The speed of the surface of the electron is therefore comparable to \(c/\alpha\sim 137 c\), up to numbers of order one that hopefully don't reduce \(137\) below one. You see that the speed of the classical electron is higher than the speed of light. A bummer.

If you quickly and naively think about the changes that string theory makes to this calculation, string theory makes the problem worse because the electron in string theory is smaller. The energy of the electron comes from very stiff strings inside, not from the electrostatic energy, so the extended string hiding in the electron isn't \(10^{-15}\) meters large but \(10^{-35}\) meters tiny or so, not far from the Planck length (the string length, about 100 or 1,000 times longer, would be a better estimate).

So the size of the electron has seemingly shrunk \(10^{20}\) times which means that the required velocity on the surface has to increase \(10^{20}\) times – hopelessly larger than the speed of light. Do the points on the string move with these excessive superluminal speeds?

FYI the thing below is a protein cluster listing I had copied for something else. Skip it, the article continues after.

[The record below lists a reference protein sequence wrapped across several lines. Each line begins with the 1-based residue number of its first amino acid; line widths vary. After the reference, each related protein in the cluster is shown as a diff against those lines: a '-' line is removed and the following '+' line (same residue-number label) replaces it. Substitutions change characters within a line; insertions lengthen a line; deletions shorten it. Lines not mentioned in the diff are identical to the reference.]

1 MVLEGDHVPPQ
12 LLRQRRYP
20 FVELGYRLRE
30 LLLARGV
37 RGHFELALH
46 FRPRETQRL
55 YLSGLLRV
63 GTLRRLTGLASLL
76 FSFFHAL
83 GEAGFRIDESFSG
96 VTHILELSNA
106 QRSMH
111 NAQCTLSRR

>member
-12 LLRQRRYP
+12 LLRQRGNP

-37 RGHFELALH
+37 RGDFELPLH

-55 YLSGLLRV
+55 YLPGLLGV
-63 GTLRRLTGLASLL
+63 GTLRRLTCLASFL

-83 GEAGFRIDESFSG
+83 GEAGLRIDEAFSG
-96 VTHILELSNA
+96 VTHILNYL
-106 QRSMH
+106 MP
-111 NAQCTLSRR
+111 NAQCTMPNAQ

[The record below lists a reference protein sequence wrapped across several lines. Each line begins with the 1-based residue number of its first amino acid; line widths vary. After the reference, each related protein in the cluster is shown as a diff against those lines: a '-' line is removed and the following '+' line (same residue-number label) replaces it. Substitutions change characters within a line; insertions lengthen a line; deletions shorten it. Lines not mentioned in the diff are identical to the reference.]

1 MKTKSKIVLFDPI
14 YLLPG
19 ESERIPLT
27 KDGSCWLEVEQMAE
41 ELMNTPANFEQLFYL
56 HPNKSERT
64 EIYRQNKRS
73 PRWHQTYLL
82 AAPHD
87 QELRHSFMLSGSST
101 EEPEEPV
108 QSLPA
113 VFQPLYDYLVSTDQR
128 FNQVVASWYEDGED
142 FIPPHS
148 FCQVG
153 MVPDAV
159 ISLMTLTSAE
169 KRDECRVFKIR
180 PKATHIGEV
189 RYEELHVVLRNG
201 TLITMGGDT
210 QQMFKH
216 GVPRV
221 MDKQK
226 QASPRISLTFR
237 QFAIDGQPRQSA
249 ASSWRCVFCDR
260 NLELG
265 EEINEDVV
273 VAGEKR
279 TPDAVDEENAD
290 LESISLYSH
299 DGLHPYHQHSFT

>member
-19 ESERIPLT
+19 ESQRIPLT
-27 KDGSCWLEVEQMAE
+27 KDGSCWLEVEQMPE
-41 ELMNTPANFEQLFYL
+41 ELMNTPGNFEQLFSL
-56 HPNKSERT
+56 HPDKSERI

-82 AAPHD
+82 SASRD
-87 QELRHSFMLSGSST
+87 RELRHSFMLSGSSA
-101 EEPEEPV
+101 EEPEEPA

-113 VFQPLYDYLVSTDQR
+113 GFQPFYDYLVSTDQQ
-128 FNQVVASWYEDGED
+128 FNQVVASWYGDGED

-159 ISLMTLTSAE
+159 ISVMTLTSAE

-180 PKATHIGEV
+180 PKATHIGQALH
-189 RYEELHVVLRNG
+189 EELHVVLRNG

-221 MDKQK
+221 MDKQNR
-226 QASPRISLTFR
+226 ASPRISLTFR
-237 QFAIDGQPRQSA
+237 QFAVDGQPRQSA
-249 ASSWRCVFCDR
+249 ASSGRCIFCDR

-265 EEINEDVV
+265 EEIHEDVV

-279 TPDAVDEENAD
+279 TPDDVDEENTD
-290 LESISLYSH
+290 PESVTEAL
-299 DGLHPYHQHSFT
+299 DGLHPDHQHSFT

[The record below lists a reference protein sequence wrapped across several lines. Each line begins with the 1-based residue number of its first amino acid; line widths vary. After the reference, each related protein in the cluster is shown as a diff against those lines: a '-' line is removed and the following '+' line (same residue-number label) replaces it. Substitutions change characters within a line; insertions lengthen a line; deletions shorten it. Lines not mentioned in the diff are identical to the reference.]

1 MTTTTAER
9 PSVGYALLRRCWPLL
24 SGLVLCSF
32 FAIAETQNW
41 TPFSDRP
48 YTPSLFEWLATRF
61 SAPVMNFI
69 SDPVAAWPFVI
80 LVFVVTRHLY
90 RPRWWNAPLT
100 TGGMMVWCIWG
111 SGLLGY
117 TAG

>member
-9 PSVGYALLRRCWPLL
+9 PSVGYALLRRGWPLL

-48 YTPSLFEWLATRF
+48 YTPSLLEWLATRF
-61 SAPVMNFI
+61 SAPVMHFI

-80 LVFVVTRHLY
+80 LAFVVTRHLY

The answer is, of course, No. String theory reduces the "classical radius" of the electron but it changes other things, too. Most importantly, it changes the relevant mass, too.

The trick is that the thing that is spinning isn't as light as the electron. It's as heavy as the Planck mass (again, more precisely, the string mass, the square root of the string tension). Why? Because the electron, like all massless and observably light particles, comes from the massless level of the string whose mass is constructed in a similar way as the massless level of the bosonic string theory which I pick as an example because of its simplicity. The massless open bosonic strings are given by\[